Dashboard & Task View

The core screen is essentially an easily toggled list of patients and tasks to provide easy access to drill in and capture data or consume alerts to manage patients better.

Unified, Scalable Patient Profile

The Patient Profile is designed for simplicity and at-a-glance verification of key details. as well as their story (history from admission through care events), things to watch out for and a Floating Action Button (FAB) to initiate data input.

Quick Add FAB: Patient, Task, and Note

Initiating task creation via the FAB with a clear data structure and follow-up prompts.

Patient Profile: Medical History Cards

A patient's medical history and counter indications can be complex and plentiful, so we designed a scalable system to review, manage and contribute to the data. 

Patient Profile: Multimedia Notes with 'Watchout' Flag

A feature to compose notes and see a history of notes added by nurses from past shifts replaces the manual scribble on paper method we saw above.

Patient Profile: Medical Condition Toggle

Quick toggle medical conditions, events and other attributes to help communicate the full picture for a patient's care.

High-Fidelity UX/UI Design

Native & Responsive Mobile App UI

The resulting UI deliverables from our research and UX collaboration, with multiple rounds of refinement.

Login Screen

I also contributed the simple product name and branding.


Reminders accessible via quick right-swipe from the dashboard. 

Reports Tab

Report are the list of patients and the data about their care.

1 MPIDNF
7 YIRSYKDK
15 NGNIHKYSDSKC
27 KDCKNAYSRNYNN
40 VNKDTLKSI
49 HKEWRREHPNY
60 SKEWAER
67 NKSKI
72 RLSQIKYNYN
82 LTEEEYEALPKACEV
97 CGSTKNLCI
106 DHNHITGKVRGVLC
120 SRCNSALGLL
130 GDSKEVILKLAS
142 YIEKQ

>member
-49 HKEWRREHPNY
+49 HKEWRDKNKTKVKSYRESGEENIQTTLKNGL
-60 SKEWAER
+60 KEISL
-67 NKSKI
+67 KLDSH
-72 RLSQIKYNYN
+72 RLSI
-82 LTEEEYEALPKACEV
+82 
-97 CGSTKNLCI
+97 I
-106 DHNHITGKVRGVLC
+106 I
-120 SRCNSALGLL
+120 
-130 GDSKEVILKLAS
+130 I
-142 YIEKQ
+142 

Reminders Tab

Time-sensitive reminders can be created and managed here, accessible via toggle from the top of the dashboard.

Patient Profile: Story

Presented in chronological order, a logical way to review the patient history from admission to hand-off. Key at-a-glance patient details presented in the header to make sure the nurse is with the correct patient.

Patient Profile: Background

Key information in simple yet scalable, informative card component.

Patient Profile: Assessment

May include test results, diagnostics and doctor or nurse impressions.

Patient Profile: Flags

Flags are accessible throughout the app, surfaced both at the patient level and dashboard level, so nothing gets missed.

Patient Profile: Reminders

Time-sensitive with notifications and a process for indicating that the task has been completed.

Hand-Off Mode

The application state in which an individual patient record is put into review mode and must be accepted by the next nurse on shift once they've reviewed specific screens and patient data.

Floating Action Button (FAB)

Putting easy-access to the most important tasks within reach through the entire experience.


Timely, OS-based reminders help a nurse keep up with patient care.

Tablet and Responsive Web App UI

I subsequently provided tablet and web breakpoints of a responsive app to provide more options for nurses on different devices including hospital-provided and personal devices.

Login Screen

For the MVP, and simple, flat and clean login screen to differentiate the product from the visual complexity of modern EMR systems like EPIC.

Shift Summary Report

A new view of the patient report list in a UI of cards that scroll horizontally and vertically.

Nurse Access List

A list of all nurses with access to the patient to provide a means of asking questions and verifying patient details.

Notes & Reminders

An easy way to annotate a patient record with the added ability to set it as recurring and as a time-sensitive reminder.

Entry Card Details: Assessments

Annotating characteristics and/or areas of note, concern or review for a patient profile so nurses at shift change are aware of key patient details and diagnostics to perform.

Next Steps

Applied Learning

Exposure to the problem and participating in the user research - both on-site and remote - was highly illuminating. I am proud of the effort, the quality of the design deliverables and how they may help make patient hand-off easier for nurses.

Despite this being a side-project for me, I was enthusiastic about donating my time to the project and spend more time in the HealthTech space. 

Now the project is back in the founder's hands as they recruit for pilots in hospitals across the country.